This month, we sat down with Debby Alter (née Aneis) who celebrated her 25th year of service working at JFS Middlesex. Amidst several caseloads of individuals filing for citizenship, green cards and petitions for family members, Debby maintains a level of focus, professionalism and compassion for her work as Accredited Representative and Program Director of JFS Immigration & Citizenship Services.
“I’m a child of immigrants, and I realized how hard it was for my parents to make the adjustments that they needed to make which they didn’t always make completely. Often the children of immigrants have to take on that role [of representative]. So, I wanted to help people in that position because it felt familiar and most rewarding.”
When asked about her longevity with JFS, Debby affirms, “Firstly, I support the mission. And I feel it is very important for a Jewish agency to have a presence in Middlesex County. And as corny as it sounds, I really like being able to help people. I realize now more than ever Immigration is complex…help is needed to help immigrants understand what they are eligible for and the challenges they will face when they are not eligible for immigration benefits.”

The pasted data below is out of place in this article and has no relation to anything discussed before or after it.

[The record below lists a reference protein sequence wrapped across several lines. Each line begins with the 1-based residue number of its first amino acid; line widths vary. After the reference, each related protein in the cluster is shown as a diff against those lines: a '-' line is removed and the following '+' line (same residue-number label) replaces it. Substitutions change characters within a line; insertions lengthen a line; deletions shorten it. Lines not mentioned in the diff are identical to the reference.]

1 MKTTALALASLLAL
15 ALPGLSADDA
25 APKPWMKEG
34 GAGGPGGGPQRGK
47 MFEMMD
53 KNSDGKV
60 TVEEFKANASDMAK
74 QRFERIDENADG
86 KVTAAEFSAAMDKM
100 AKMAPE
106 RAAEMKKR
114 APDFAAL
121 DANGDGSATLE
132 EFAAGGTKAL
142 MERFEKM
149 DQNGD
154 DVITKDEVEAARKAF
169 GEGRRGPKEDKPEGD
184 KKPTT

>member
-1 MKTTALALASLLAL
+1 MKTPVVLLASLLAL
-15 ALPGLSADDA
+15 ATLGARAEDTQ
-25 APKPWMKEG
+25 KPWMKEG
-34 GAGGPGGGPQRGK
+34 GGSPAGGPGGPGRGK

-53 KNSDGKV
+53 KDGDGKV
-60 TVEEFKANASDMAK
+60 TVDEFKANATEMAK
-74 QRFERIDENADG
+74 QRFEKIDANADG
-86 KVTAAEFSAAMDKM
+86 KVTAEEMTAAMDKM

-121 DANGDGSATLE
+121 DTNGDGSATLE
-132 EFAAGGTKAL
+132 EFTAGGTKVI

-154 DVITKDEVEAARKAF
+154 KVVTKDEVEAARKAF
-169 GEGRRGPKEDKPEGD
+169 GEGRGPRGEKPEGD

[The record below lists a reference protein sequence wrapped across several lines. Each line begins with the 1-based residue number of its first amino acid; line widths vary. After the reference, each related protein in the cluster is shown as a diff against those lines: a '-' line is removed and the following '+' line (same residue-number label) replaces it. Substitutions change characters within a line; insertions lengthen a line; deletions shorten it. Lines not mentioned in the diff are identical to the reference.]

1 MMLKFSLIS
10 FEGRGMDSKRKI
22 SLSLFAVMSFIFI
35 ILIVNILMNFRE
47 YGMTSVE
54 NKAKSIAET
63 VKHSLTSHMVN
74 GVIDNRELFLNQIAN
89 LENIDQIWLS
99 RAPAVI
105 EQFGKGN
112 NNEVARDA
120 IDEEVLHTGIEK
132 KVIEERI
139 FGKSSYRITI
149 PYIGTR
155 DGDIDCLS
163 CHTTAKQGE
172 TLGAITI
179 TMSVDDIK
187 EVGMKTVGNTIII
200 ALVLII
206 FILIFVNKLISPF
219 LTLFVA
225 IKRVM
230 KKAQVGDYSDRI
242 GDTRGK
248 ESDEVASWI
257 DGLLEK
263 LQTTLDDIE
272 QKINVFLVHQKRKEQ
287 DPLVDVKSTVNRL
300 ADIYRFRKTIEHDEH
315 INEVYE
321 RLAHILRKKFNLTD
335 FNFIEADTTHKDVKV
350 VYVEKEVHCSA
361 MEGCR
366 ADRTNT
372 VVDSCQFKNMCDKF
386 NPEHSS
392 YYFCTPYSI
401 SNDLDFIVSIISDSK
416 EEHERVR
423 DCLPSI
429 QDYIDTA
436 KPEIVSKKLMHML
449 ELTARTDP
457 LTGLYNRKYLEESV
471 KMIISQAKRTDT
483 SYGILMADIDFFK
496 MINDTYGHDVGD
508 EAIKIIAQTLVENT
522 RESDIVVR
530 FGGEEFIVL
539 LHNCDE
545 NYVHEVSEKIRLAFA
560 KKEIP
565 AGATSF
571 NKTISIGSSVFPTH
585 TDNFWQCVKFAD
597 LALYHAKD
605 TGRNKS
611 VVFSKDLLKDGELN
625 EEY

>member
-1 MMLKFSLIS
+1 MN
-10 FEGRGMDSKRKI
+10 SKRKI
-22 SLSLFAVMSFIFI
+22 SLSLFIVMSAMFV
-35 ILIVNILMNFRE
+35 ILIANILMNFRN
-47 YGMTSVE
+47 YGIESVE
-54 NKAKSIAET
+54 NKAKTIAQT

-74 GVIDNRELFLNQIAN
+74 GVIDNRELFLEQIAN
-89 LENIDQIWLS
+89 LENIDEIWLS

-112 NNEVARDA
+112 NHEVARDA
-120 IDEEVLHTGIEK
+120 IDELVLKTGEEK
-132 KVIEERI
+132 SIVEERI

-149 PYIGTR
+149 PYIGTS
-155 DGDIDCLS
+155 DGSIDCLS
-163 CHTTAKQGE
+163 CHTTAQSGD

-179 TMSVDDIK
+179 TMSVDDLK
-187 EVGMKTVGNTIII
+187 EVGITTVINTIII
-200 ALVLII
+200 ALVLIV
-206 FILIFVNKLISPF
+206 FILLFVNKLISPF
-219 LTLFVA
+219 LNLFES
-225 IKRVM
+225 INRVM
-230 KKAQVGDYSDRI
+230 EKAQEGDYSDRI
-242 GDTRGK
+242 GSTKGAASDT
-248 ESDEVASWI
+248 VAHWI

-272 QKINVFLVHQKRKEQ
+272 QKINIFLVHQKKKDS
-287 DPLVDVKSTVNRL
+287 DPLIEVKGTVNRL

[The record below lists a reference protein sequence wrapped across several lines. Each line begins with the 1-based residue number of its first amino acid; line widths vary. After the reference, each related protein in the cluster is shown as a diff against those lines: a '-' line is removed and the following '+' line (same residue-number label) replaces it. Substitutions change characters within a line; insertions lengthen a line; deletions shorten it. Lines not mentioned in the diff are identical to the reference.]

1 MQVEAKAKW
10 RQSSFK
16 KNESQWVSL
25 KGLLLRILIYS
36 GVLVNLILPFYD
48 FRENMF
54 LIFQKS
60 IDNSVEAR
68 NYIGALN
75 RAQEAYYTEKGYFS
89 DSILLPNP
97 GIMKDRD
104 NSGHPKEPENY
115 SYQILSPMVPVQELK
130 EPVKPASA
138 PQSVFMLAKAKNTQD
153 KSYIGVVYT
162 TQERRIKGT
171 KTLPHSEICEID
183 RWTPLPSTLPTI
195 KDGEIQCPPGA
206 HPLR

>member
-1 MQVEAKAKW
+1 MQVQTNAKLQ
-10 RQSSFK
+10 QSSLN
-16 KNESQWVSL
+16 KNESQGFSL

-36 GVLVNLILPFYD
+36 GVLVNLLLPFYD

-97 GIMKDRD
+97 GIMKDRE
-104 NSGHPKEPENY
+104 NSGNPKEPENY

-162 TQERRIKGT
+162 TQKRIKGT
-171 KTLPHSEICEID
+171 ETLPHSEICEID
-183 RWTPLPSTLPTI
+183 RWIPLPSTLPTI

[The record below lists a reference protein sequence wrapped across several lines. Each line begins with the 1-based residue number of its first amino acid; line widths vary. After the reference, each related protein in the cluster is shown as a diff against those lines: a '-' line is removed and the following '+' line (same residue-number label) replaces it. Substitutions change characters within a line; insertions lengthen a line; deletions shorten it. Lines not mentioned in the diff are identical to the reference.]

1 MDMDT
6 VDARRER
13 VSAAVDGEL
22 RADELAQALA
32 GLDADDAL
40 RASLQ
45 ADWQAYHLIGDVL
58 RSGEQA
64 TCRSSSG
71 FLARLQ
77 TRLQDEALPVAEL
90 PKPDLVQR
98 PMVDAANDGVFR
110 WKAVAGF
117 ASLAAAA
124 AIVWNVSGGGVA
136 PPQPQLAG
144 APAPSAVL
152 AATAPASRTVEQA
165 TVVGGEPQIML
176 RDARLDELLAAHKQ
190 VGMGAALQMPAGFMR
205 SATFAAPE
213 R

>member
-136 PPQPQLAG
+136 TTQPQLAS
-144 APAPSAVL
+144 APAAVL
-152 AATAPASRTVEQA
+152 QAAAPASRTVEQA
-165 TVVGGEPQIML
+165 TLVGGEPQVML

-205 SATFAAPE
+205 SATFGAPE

Debby started off at JFS as a volunteer, delivering meals to seniors with her friend and children in tow before being hired to help immigrants apply for U.S. citizenship. She became accredited by the Department of Justice in order to fully represent and help immigrants and refugees achieve their immigration goals. She maintains a sense of humor, “What would I be doing if I wasn’t working at JFS? Babysitting. Babysitting my grandchildren.” She quickly recenters and adjusts her response to: “Delivering meals. And I really do feel good about helping people through JSS (Jewish Social Service Committee). I see the situation they are in, and if there is anything we can do to help them I’m really happy to facilitate it.”
Read the full interview below:
Interviewer [I]: What is your favorite memory of your work at JFS?